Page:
The only thing I can figure out is it must be the program in the computer related to stability control or anti lock-up system.
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Old 06-19-2010, 01:04 AM
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Possible ABS pump being commanded on? Would make sure the new front tires are same size. And they might even need a stagger gauge. Not sure how picky this ABS system is
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Old 06-19-2010, 11:28 AM
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Quote:
I would suspect air in the brake lines or a booster going bad or leaking.
-Nope, a booster leaking would make a stiffer pedal and less efficient brakes(increased stopping distance) not a lower pedal with similar stopping distance.

Quote:
The only thing I can figure out is it must be the program in the computer related to stability control or anti lock-up system.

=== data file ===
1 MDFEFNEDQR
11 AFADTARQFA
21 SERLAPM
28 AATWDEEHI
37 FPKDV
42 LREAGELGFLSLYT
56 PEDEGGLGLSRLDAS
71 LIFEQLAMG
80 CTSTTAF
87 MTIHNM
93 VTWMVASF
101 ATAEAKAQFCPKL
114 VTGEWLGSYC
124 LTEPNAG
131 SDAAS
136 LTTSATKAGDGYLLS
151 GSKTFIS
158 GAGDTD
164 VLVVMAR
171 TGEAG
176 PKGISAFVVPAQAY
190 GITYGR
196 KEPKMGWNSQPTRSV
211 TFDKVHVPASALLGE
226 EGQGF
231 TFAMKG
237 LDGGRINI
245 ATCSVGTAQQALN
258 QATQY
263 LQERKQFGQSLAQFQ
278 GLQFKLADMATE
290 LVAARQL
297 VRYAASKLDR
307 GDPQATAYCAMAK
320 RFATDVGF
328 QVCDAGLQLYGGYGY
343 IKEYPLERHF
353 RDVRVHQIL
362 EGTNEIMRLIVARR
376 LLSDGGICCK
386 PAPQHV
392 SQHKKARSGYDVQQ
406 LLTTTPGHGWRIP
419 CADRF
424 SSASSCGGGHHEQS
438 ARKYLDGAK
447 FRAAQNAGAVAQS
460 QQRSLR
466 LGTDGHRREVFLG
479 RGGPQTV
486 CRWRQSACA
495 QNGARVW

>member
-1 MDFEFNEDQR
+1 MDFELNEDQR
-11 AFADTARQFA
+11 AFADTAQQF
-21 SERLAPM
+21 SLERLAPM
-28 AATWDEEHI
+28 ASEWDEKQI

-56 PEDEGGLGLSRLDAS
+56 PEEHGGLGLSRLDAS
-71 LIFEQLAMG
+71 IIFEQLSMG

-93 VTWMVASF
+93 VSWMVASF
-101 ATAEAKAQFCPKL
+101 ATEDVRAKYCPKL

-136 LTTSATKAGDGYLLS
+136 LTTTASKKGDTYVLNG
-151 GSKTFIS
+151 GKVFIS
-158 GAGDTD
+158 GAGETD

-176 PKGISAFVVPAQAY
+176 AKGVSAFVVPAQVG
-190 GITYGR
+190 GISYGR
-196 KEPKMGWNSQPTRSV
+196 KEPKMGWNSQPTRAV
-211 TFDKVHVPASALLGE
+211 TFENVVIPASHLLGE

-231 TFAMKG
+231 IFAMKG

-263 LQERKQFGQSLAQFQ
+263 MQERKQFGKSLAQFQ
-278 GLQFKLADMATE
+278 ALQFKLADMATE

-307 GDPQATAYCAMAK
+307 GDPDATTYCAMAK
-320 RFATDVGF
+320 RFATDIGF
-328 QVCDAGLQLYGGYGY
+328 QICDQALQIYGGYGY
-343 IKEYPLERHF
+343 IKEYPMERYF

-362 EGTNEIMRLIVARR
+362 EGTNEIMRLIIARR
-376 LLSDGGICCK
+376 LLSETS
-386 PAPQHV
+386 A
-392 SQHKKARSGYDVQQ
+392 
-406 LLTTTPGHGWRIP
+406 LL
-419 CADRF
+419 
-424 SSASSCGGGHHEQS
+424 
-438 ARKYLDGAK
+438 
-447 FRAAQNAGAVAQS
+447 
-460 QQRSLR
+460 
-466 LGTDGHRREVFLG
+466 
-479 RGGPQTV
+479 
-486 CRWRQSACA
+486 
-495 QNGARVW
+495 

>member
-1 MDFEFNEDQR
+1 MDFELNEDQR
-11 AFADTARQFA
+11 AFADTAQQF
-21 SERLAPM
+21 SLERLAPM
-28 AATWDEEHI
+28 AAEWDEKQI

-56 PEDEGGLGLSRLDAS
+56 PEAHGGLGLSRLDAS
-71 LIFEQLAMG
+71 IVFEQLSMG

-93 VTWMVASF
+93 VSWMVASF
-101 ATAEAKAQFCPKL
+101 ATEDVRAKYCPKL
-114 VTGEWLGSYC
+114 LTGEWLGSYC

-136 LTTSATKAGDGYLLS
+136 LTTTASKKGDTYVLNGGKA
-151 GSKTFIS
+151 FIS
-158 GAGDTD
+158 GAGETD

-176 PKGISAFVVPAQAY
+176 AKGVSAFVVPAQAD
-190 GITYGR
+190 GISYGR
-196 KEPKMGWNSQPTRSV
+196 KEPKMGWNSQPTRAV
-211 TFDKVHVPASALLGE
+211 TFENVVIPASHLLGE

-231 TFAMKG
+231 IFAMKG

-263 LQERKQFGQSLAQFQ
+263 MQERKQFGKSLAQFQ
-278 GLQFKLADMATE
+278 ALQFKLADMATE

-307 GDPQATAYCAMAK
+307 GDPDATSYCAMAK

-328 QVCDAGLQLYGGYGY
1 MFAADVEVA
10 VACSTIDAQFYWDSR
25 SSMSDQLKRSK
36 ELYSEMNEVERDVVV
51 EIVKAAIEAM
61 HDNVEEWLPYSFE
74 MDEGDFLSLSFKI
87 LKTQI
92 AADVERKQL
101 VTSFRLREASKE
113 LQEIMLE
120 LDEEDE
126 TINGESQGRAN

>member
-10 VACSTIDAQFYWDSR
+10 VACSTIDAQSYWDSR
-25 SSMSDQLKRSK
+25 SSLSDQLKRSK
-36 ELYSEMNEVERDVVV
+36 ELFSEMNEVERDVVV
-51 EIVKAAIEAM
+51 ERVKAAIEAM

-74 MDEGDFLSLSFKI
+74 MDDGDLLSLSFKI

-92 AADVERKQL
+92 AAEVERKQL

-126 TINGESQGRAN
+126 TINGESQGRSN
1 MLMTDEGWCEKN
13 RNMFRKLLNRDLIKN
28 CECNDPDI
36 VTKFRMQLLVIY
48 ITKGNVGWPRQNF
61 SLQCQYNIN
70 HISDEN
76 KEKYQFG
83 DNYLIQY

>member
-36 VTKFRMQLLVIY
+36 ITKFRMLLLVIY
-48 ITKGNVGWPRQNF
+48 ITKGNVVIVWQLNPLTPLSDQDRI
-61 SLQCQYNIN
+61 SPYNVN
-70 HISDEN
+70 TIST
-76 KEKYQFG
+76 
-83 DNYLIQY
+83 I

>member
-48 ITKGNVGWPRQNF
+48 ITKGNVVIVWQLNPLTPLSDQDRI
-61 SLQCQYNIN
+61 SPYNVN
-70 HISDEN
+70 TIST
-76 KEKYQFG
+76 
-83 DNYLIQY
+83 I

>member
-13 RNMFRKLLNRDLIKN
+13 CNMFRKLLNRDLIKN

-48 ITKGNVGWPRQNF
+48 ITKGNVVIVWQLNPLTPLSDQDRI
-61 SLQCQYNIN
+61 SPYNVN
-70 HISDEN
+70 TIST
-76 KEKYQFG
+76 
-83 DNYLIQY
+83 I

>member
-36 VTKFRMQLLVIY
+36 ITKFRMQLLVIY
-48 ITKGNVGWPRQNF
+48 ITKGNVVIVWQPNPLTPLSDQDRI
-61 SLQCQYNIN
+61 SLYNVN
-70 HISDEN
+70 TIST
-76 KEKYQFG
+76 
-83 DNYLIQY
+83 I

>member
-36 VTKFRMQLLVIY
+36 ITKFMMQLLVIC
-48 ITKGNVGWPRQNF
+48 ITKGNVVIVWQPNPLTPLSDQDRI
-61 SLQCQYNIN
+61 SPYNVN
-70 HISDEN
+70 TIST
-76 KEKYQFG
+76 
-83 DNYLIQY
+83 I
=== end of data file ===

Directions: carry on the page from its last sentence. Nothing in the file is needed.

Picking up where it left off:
-It could very well have the exact same problem as the hypothetical car


Quote:
Possible ABS pump being commanded on? Would make sure the new front tires are same size. And they might even need a stagger gauge. Not sure how picky this ABS system is
Almost! The tires are the correct size and type. The abs is actually engaging when it is not needed. But why would the ABS apply in a non-emergency stop?
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Old 06-19-2010, 12:35 PM
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AIR in the lines

There is air in the lines. With the ABS brakes, it takes a pressure bleeding system and a special procedure to bleed ABS brakes. It is nearly impossible to get the air out of the brakes by foot pumping or using the $10 bleeders.